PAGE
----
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Some movies change us, some movies stay with us forever, and some movies never lose their hold over us — movies like “The Exorcist”.

The Exorcist

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During my early years as a budding horror enthusiast, I vividly recall my father picking me up a horror magazine from the supermarket that announced a list of the 50 scariest movies of all time. And while I can’t quite remember the name of the magazine (I know it wasn’t Fangoria), naturally, my interest was piqued. I remember endlessly pouring over the pages that fired off the crown jewels of the genre – Alien, Dawn of the Dead, Evil Dead II, Rosemary’s Baby, Carnival of Souls – building to the number one and two spots that were of particular interest.

Believe it or not, 1968’s Night of the Living Dead nabbed the top spot, an upset that made me beam with delight because I had seen that night of total terror (on grainy VHS!) and lived to tell the tale.

Shortly after, there was a dinner where the adults were passing around my coveted magazine (or should we call it my “horror bible?”), chatting up about the various entries on the list, with the number two pick causing quite the flurry of conversation and reminiscing.

Sitting just behind George A. Romero’s army of undead cannibals was a portrait of pint-sized Regan MacNeil, glaring up off the page with the piercing stare of Pazuzu, emitting a death ray of malice capable of shattering your soul into a million pieces.

Number two was director William Friedkin’s 1973 classic, The Exorcist, a selection that drew groans, grumbles, and gasps from everyone seated down for a big plate of spaghetti (complete with my grandmother’s beloved sauce). And no, it wasn’t from its ranking on the list!

Instantly, the stories started about the film’s previews, with my mother declaring she left the room any time one of them flashed across their television set. My grandmother rolled her eyes in disgust and spat, “Oh, THAT awful thing!”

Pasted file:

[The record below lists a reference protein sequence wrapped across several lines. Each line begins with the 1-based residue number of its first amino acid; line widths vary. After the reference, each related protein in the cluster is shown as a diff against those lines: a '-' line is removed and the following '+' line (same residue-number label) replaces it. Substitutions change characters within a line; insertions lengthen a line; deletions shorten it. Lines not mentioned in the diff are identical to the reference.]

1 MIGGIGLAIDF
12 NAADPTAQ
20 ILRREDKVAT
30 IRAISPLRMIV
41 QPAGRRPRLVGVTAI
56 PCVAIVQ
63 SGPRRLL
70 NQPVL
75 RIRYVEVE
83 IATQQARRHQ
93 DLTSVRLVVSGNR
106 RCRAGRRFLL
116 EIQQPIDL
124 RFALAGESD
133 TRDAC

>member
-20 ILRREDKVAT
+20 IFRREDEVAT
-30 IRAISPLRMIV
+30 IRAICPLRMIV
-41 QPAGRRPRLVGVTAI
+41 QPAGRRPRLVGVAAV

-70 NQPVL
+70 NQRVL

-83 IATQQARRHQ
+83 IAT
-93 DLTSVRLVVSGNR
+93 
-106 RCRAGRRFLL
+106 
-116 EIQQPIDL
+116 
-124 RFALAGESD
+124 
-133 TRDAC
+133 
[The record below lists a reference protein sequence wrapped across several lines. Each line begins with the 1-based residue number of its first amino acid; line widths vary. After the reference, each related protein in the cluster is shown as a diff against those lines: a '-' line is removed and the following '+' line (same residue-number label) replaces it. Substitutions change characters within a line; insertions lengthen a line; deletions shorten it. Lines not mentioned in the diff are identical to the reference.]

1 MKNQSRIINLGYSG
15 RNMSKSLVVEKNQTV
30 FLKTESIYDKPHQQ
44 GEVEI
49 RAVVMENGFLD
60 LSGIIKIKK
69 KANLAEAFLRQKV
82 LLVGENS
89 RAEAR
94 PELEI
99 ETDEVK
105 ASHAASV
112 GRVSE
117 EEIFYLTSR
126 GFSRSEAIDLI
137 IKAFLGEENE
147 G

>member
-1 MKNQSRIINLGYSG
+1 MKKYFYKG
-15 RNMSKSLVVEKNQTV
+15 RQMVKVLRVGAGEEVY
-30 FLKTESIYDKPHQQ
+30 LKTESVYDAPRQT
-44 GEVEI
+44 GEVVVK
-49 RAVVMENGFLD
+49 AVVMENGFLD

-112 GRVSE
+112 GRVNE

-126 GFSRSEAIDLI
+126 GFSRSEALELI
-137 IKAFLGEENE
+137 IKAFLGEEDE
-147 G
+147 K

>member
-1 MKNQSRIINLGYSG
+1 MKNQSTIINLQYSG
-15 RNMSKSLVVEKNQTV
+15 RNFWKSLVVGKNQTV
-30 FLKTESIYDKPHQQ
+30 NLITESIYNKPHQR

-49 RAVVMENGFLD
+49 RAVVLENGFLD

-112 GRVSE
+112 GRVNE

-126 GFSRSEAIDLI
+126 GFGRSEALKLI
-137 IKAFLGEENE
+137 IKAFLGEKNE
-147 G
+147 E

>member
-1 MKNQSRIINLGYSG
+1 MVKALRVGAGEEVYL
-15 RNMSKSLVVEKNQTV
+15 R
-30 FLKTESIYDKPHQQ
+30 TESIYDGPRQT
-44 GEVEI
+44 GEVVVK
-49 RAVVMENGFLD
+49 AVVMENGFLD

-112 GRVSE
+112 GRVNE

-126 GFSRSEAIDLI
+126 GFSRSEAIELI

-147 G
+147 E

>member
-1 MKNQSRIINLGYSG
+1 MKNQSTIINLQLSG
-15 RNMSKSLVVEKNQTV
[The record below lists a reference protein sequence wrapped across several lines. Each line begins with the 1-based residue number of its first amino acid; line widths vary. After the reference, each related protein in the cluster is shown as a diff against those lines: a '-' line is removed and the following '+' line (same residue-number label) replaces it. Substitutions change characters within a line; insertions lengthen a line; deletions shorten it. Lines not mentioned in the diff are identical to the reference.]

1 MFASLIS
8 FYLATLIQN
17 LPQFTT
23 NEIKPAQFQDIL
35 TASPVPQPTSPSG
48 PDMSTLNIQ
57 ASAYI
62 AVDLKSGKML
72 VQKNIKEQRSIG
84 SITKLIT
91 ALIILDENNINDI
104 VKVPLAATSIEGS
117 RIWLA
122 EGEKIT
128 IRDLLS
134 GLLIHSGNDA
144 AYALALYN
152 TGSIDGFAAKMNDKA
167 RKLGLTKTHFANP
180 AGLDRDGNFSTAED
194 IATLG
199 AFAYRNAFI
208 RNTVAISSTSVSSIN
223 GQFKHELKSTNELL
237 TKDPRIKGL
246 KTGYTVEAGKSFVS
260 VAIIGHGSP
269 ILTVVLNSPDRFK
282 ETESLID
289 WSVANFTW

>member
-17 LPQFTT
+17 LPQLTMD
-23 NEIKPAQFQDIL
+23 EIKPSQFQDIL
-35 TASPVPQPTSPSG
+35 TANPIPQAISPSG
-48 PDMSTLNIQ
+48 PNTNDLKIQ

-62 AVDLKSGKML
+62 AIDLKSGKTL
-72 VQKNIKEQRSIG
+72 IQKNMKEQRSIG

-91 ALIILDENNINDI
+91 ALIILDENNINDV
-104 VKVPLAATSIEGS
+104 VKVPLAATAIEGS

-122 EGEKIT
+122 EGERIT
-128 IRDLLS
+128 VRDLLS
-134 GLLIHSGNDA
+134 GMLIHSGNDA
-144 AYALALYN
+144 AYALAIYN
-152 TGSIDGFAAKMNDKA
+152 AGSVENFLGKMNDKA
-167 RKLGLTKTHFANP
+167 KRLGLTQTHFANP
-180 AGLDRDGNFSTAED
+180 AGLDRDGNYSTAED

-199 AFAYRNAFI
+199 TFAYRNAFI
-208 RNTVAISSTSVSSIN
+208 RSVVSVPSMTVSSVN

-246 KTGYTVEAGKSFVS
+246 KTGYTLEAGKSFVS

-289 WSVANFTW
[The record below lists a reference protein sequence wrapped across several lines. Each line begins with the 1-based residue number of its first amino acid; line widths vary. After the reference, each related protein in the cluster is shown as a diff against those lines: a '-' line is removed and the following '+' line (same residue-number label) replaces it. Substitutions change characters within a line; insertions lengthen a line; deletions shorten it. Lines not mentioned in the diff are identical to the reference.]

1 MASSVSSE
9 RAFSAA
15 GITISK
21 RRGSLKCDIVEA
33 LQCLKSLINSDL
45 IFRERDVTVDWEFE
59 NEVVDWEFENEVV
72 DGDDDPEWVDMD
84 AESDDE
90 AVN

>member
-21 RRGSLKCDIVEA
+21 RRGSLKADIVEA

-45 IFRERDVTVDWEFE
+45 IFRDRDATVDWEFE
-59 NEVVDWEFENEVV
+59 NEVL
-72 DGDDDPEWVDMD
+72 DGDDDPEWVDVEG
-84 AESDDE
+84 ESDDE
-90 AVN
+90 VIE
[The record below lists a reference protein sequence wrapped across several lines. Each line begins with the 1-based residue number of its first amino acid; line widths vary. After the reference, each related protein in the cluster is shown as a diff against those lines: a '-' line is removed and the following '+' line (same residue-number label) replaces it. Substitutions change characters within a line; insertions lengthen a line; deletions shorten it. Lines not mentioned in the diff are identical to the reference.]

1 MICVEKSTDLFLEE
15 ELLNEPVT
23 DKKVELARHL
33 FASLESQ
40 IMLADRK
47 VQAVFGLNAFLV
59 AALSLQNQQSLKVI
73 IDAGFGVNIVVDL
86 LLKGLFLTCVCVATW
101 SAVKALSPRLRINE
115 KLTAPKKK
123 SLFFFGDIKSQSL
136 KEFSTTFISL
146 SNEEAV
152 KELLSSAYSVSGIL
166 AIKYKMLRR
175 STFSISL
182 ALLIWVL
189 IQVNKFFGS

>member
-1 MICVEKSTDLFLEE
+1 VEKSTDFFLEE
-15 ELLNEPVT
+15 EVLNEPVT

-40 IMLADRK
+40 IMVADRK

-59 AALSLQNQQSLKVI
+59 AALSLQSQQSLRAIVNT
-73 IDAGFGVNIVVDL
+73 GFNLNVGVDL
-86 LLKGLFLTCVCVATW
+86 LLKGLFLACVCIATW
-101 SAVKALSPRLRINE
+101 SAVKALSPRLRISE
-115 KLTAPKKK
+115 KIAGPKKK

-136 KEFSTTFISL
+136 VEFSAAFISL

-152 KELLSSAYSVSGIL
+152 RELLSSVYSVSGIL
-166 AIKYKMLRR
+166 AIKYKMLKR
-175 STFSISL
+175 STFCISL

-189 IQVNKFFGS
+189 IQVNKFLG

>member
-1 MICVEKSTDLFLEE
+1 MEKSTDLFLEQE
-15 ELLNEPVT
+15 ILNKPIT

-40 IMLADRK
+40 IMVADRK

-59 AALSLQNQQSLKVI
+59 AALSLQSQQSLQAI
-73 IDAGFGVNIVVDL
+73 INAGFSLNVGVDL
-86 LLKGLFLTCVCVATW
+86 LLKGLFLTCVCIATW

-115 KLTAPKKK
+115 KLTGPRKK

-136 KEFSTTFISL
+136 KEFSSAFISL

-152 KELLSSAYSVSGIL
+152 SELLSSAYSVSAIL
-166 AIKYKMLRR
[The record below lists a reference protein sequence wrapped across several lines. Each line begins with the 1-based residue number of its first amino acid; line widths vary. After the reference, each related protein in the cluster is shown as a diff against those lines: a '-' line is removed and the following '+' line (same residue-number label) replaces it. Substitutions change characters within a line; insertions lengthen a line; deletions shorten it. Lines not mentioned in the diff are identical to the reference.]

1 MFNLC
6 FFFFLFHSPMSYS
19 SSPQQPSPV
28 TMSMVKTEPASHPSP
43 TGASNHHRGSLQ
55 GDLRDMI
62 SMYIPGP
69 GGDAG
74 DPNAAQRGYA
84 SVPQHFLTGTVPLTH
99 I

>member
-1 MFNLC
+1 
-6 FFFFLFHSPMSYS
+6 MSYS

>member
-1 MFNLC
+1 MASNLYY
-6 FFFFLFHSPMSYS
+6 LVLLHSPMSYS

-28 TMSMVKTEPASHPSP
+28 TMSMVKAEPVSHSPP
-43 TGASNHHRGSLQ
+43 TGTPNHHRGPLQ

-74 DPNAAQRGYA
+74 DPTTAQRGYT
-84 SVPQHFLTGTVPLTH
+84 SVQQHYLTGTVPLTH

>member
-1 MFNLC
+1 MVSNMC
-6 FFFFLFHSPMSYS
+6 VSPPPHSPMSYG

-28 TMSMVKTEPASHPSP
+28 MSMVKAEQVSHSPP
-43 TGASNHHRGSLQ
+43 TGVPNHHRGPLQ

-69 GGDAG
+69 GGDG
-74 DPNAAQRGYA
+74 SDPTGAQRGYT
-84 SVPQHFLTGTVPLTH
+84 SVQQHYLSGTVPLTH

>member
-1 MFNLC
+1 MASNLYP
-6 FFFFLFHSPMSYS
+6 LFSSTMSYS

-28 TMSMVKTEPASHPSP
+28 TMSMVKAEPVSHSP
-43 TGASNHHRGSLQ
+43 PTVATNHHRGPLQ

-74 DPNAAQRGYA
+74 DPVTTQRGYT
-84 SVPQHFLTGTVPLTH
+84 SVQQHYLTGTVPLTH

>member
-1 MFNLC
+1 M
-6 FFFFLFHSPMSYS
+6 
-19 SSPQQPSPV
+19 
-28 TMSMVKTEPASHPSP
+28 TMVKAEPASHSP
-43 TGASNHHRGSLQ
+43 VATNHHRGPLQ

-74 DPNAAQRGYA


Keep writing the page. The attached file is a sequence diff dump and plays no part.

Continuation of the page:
And then there was my mother’s friend, stating that she went to see the film on one of those cold winter nights, arriving home in the dark and being way too scared to make the venture from the car to the house. And I can’t forget the gags over the green vomit!

All of THIS over a horror movie?!

You can imagine a young horror fan such as myself hanging on every damn word passed around over crunchy bites of garlic bread and mouthfuls of al dente noodles.

This was music to my adolescent ears, and they left my tiny brain spinning like Regan’s head over how something THAT scary could sit behind Night of the Living Dead, which, to me, was probably the pinnacle of horror next to the Universal Studios monster movies. Naturally, I had to seek this baby out, and FAST!

Years would go by before I finally was able to see The Exorcist, which I finally scored from the local library like some unholy trophy from the cinema gods. My parents weren’t super keen on me seeing a movie like that at such an early age, but one sunny day, my wish finally came true.

I finally plopped down on the couch, settled in nervously, and pressed play on a film that, by the time the credits rolled, would rank among my favorite movies of all time.

So went the tale of Regan (played by Linda Blair), the teenage daughter of famous actress Chris MacNeil (played by Ellen Burstyn), who one day decides to fiddle around with an Ouija board and conjures a spirit she labels “Captain Howdy.” Naturally, Chris dismisses Regan’s stories of chatting with a spirit, but soon, strange noises start ringing out in their Georgetown home, where they are staying, while Chris films a movie at the nearby Georgetown University.

Eventually, Chris starts noticing strange behavior out of Regan, which culminates during a wrap party that finds the teen soiling a rug in front of Chris’s friends and making an ominous prediction to one of the guests. This outburst forces Chris to usher Regan off to a number of specialists, who struggle to comprehend the sudden shift in the teenager’s demeanor.

Out of options and flustered by Chris’s frustration, the doctors treating Reagan make an unorthodox recommendation – an exorcism.

This leads Chris straight to Father Damien Karras (played by Jason Miller), a priest grappling with his own faith after the death of his mother. Father Karras agrees to see Regan and take the necessary steps to get the church to grant an exorcism.